“I think that generally gets overlooked when squads are picked, from fans and maybe media, they just look at the stats and whatnot. There was a point in my career, Mark (Sampson) was manager, I was playing at Notts County and Shiv (Siobhan Chamberlain) was second to me, I think she’d been released from Arsenal, I think KB (Karen Bardsley) was injured, and I was like, ‘Surely now this is my turn!’

“I was still second choice and I thought ‘I don’t know what more I can do!’ When a coach or manager knows who they like and what they like, sometimes that’s really hard to change.

“You have to just keep your head down and work through those patches, because I could have caused a bit of carnage and maybe knocked on his door more, but maybe he would have just thought then that I was a problem and moved me on. Yes, I had conversations, but he was the manager, he made his choice, so I just thought ‘right, what can I do next?’

“That was to make sure I supported the group and that we were successful, and that I played my part in some way.”

This switch to Southern California reunites the jovial Geordie with someone who was at three of those tournaments with her as a teammate – the aforementioned Casey Stoney. Having taken Manchester United from the Championship to the cusp of Champions League qualification as their inaugural manager, becoming a leading contender in the NWSL is the obvious on-field aim now in San Diego.

Currently playing at the University of San Diego’s Torero Stadium, the Wave will move into San Diego State University’s new, 35,000-capacity Snapdragon Stadium this September, on its Mission Valley campus. In the meantime, there is already considerable vibrancy about the club to bask in for Carly, with the freshness and hope of a new team, and in a part of the U.S. where arguably any player would love to take their career.

Chuckling in agreement at the suggestion that she might have to keep a lid on the banter with her former teammate now she is in charge, in case she finds herself dropped from the squad, Carly speaks of wanting to repay the belief she has shown in her.

“When she recruited me, it was really funny because I didn’t actually speak to her; I got a call to say they wanted me, and the only person I spoke to was Molly (Downtain), who’s the GM. We agreed everything, and Casey introduced herself and her staff about three weeks later, and she was like, ‘Carly, I’m really sorry I haven’t got round to speaking to you, it’s not how I work, but I know you and I wanted you, so I just told Molly to get you.’

“That was really nice to hear. I’ve only ever heard the girls from Man United who I’ve worked with for England say good things about her as a coach.

“I knew her as a player; she was honest, she was humble, she was hard working. This group of players, she’s recruited very good people, and some absolute winners if you look at the roster, whether it’s been at college level or on a world stage.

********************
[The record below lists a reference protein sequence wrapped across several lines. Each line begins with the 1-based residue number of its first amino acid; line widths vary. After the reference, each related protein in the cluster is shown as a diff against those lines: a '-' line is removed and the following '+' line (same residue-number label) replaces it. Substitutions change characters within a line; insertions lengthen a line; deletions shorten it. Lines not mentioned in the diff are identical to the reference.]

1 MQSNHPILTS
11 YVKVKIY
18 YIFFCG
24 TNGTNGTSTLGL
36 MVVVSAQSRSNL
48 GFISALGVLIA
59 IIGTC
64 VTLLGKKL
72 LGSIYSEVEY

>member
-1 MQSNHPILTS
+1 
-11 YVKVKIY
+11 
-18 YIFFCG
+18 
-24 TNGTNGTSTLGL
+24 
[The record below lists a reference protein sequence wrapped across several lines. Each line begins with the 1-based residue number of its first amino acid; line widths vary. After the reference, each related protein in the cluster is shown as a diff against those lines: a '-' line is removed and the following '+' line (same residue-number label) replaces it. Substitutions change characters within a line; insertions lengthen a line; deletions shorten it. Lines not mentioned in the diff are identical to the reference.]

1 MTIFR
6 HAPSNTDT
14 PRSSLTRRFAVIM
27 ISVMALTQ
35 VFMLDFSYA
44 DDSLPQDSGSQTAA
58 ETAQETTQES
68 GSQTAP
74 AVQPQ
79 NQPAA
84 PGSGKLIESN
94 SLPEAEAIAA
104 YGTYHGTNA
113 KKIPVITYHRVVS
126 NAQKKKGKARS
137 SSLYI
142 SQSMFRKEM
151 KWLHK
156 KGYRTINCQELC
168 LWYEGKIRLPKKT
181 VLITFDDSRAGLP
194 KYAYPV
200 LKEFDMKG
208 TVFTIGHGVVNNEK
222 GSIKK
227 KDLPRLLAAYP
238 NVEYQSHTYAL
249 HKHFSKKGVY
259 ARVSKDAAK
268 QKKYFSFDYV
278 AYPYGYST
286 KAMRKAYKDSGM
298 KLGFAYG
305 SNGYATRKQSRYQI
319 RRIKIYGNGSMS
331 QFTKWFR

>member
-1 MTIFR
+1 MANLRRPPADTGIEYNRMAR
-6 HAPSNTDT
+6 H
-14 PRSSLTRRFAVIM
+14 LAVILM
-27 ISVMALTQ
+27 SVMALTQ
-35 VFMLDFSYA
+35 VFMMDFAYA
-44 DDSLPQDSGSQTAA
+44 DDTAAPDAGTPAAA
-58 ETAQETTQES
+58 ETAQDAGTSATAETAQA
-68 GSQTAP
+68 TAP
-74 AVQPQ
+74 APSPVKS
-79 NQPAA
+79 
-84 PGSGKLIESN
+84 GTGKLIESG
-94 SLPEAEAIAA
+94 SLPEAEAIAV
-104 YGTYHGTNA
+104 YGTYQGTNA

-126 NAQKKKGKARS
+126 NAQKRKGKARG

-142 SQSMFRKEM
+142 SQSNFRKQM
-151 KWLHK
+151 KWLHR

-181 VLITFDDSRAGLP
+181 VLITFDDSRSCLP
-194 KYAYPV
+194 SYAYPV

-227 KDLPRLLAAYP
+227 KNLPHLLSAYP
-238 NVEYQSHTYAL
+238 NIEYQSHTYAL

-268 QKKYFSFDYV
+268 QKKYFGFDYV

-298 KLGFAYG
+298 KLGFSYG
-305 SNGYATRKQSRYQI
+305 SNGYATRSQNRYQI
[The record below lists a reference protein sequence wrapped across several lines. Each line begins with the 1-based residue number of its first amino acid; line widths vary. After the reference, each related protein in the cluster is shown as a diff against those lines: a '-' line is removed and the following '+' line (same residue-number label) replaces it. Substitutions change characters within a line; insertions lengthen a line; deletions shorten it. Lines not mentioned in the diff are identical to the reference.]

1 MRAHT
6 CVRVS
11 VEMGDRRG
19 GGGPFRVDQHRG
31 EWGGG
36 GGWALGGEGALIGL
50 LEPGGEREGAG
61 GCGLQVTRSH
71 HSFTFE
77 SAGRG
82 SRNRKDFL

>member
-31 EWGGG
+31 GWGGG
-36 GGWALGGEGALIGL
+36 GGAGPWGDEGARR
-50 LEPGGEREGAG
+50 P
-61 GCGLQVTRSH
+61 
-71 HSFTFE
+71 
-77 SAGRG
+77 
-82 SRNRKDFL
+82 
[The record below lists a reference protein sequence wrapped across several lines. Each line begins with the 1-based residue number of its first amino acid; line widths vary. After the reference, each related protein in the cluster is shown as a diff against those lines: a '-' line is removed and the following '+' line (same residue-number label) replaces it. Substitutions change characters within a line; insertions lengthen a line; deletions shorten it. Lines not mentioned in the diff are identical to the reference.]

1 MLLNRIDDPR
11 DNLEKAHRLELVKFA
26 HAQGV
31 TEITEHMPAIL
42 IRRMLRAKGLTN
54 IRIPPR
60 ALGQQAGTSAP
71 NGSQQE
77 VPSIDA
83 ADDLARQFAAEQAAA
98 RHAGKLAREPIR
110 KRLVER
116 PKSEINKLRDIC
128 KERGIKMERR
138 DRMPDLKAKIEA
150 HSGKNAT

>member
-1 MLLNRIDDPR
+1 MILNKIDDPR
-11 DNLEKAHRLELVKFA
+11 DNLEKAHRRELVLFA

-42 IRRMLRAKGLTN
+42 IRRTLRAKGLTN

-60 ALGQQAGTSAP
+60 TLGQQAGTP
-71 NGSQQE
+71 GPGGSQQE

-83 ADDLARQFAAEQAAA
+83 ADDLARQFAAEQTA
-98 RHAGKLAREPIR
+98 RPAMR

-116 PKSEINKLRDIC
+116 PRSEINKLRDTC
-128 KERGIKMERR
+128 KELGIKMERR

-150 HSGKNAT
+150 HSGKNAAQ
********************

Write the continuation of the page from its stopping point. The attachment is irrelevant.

“Such a positive person, such a positive manager. I want to further develop myself as a coach in the game later on, so I’m perfectly placed to watch and learn how she’s changed herself in how she interacts with the girls.

“She’s got such a winning mentality but she just wants people to do well, and I can’t speak highly enough of how that makes everyone in this group feel.”

Despite time as a kid working with Simon Smith, who later became Newcastle United’s head of goalkeeping, Carly did not have a full-time keeper coach until the age of 30. Drawing regular praise from teammates over the years for her ability with her feet, she credits Chelsea’s Stuart Searle as ‘one of the best goalkeeping coaches in the female game in the world’, noting how he and her fellow Blues keepers ‘elevated’ her skill set.

She comes from a time in the women’s game when ground-breaking TV deals, constant access to live matches and social-media fame for players were far off in the distance. While so much of what we see now is what was desired and worked for all along, there remains a warmth and grounded charm about those who remember exactly what yesterday was like.

With the benefit of all she has achieved and been around since, is there anything she now knows, that she wishes she did back then?

“I’d like to think I’m a nice person, but maybe in my career I’ve been too nice. I think for any young, ambitious goalkeepers or players out there, my advice would be: if you feel like you’re doing well and you warrant a conversation, knock on the door, don’t ever be afraid to go and ask a coach.

“I think multiple times, I probably should have and didn’t, and maybe that looked like I wasn’t that bothered, and I was easy to kind of keep on the backburner. Don’t be afraid to pick up the phone, because managers and coaches appreciate that, if they feel like a player’s hungry.

“Other than that, my advice would be: just be a good damn teammate. Keep your emotions and your disappointments away from the changing room, away from the pitch, because that will bite you in the bum.

“I feel like Casey brought me here because she knew I was a good teammate who was really going to help this group. I think if I hadn’t been that in the past, I don’t think I’d be here.”

Interview/article by @chris_brookes